While it is important that the project be the student’s responsibility, we recognize that parents play an important role in the culminating projects. We welcome parents to share their contacts, their professional or personal skills, and their ideas with their students, as long as the students retain ownership of the projects. Parents have a voice in the CP approval process. This way, parents can monitor, early on, whether they will be asked to provide transportation, funds, or other resources toward their student’s project. These contributions are not required, and this is why we ask, up front, for parents to consent that they understand what their child’s project entails.
We ask that parents also monitor their student’s progress on the CP. This will be accomplished in 2 ways. First, students should have monthly check-in meetings with their parents. During these meetings, students and parents will discuss the progress made, stumbling blocks, issues and next steps. We will ask that parents provide a signature acknowledging that these monthly meetings have occurred. Second, updates of progress/missing assignments/grades will be posted on PowerSchool, and we ask that parents keep abreast of these postings.
Examples of past CPs:
Over the years, students have completed many varied projects that addressed different community needs and worked for different student personalities and preferences.
To address the issue of:
· Habitat loss, a pair of students built and installed bat boxes in their community. (Other students have done bluebird boxes, wood duck boxes, owl nests, and animal-specific habitat restoration.)
· Children spending too much time inside, a pair of students taught outdoor lessons to students at another school that doesn’t include outdoor learning/EE in their curriculum. (Students have gone to city schools, local schools, and have taught at churches, pre-schools, and run after school classes.)
· Water pollution, a student conducted water quality experiments and presented the results to his homeowners’ association to convince them to treat their lawns differently.
· Invasive species, students removed targeted species from specific areas. (Students have removed buckthorn, milfoil, and garlic mustard. Other students addressed this issue by installing boot scrapers to prevent seeds from traveling.)
· And many more… there are many successful CPs that aren’t in the spotlight, but nonetheless precipitate great change. Our students have been teachers, art gallery curators, engineers, researchers, builders, consultants, event planners, community organizers, and more. The possibilities are endless!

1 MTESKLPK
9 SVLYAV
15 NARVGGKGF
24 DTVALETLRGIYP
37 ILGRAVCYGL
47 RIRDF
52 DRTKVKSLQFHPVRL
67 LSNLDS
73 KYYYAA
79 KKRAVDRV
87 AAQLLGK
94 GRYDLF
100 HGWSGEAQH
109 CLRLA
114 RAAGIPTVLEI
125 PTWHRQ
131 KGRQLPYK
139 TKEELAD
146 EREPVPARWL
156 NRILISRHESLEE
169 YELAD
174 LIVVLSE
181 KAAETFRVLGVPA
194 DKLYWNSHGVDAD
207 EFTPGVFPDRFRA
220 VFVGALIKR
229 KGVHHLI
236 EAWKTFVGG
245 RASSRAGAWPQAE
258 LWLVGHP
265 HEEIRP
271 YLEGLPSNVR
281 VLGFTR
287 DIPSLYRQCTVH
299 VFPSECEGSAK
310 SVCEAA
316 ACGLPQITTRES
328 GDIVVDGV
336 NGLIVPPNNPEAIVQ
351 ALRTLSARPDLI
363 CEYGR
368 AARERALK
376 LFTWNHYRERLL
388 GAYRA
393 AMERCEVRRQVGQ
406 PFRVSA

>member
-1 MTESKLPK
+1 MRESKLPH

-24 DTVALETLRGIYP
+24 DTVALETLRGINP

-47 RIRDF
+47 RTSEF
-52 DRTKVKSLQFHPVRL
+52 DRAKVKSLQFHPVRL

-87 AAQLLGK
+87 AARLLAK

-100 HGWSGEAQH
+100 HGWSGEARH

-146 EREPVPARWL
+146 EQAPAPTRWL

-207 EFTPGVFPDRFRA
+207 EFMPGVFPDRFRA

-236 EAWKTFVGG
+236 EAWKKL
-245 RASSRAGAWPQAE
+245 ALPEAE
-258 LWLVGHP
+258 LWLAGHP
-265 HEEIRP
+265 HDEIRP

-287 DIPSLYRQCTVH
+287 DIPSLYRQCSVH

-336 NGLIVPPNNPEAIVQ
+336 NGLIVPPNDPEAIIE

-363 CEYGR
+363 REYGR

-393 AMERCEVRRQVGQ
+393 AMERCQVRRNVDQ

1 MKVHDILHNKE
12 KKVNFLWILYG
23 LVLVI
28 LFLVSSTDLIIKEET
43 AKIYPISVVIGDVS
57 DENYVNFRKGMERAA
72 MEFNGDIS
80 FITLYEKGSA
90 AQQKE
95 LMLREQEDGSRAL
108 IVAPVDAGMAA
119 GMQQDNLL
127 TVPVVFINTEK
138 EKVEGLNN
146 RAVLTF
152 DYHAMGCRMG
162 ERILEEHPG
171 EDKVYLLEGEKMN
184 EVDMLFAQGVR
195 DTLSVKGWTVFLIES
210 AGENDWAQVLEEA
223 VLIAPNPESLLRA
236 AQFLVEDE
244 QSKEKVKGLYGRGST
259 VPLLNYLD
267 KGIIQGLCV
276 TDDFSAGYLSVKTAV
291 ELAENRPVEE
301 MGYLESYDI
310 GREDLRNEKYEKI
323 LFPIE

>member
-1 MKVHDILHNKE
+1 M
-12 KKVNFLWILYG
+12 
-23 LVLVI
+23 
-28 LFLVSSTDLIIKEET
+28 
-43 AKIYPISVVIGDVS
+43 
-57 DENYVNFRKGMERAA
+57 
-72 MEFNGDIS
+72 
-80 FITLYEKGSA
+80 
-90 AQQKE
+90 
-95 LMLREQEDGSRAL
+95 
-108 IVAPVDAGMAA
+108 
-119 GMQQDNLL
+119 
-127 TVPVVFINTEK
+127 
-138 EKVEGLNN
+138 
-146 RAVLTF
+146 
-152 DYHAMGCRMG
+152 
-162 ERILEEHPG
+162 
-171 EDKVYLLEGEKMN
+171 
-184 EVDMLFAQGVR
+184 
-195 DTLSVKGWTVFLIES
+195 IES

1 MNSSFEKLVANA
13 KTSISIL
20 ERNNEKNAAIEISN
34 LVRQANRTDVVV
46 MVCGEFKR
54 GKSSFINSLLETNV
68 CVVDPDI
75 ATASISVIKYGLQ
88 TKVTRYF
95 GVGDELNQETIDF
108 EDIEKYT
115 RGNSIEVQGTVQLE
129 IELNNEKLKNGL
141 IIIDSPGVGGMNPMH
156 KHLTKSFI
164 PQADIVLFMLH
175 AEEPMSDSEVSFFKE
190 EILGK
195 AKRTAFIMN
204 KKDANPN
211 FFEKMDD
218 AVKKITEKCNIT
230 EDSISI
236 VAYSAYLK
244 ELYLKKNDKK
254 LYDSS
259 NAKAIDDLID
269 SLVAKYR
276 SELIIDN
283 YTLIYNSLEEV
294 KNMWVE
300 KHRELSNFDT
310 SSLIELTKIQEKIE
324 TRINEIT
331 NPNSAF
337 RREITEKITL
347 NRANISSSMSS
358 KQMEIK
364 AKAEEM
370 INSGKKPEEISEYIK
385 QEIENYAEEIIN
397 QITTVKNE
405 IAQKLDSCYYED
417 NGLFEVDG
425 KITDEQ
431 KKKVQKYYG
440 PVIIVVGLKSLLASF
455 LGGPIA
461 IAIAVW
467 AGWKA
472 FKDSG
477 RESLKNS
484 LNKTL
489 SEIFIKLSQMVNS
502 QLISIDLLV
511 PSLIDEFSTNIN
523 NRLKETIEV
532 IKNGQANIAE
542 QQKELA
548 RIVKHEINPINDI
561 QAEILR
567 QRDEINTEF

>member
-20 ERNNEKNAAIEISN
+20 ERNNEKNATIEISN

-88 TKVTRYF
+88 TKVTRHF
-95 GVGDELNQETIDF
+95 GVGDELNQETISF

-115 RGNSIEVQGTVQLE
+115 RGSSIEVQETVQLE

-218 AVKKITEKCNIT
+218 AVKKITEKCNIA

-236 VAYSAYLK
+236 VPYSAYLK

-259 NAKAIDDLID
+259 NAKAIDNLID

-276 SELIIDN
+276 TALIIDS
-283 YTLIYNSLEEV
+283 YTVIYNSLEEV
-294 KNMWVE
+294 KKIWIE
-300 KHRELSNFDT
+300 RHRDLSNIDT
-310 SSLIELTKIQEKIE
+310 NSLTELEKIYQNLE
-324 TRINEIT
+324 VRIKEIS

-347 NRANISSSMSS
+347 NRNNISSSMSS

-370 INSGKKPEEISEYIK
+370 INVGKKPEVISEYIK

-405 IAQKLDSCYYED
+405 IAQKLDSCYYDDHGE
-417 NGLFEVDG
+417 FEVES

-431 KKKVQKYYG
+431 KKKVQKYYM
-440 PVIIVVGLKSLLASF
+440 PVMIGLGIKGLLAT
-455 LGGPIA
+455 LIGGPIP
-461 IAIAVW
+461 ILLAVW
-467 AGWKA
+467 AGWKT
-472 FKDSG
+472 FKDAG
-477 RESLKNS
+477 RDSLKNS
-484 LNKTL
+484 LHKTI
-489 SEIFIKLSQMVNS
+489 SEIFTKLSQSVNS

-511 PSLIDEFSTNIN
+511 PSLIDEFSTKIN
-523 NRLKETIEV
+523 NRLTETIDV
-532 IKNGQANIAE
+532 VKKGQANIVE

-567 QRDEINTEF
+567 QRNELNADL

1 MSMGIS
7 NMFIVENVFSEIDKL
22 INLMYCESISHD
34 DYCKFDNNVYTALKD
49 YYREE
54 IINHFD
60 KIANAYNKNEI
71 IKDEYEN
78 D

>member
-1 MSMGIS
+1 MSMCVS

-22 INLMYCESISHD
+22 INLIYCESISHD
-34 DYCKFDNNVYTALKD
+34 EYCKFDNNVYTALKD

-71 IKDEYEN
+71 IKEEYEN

Mentor Involvement in the CP:
Mentors act as a coach, providing knowledge, support, experience and encouragement to the group or individual. The mentor will act as a link between the students and the larger community, helping them connect with the world outside of school. We will try to match projects with mentors who have an expertise or interest in the topic of the project. Mentors will be asked to meet with their mentees at least once a month. Initially, the mentor should take the lead in setting up and guiding the direction of the meetings, but this responsibility should be transferred over to the students over the course of 7th grade.
Mentors will not write or re-write papers, nor will they (necessarily) accompany students to their service hour commitments. They are not required to make phone calls or emails on behalf of their mentees, though they may choose to initiate contacts that they students will then take over. They will not be involved in the grading of the papers, though teachers may approach them for feedback to keep tabs on the students’ progress.
Other Questions or Information
Please don’t hesitate to contact the 7th and 8th grade classroom teachers or Dean of Environmental Programs to ask additional questions about the CP process.
nhershiser [at] pccharterschool [dot] org (Naomi Hershiser), Dean of Environmental Programs
ksustich [at] pccharterschool [dot] org (Kerri Sustich), 7th grade Homeroom Teacher and 7th/8th Grade Math Teacher
tzamiar [at] pccharterschool [dot] org (Tony Zamiar), 7th grade Homeroom Teacher and 7th/8th Grade ELA Teacher
sstewart [at] pccharterschool [dot] org (Sarah Stewart), 7th grade Homeroom Teacher and 7th/8th Grade ELA Teacher
hjackson [at] pccharterschool [dot] org (Heather Jackson), 8th grade Homeroom Teacher and 7th/8th Grade ScienceTeacher